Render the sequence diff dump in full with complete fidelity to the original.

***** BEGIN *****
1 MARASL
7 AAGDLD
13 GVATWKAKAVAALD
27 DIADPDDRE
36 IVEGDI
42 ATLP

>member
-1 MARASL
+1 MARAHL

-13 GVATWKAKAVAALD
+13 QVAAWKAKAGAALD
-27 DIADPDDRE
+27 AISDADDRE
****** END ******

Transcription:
1 MARASL
7 AAGDLD
13 GVATWKAKAVAALD
27 DIADPDDRE
36 IVEGDI
42 ATLP

>member
-1 MARASL
+1 MARAHL

-13 GVATWKAKAVAALD
+13 QVAAWKAKAGAALD
-27 DIADPDDRE
+27 AISDADDRE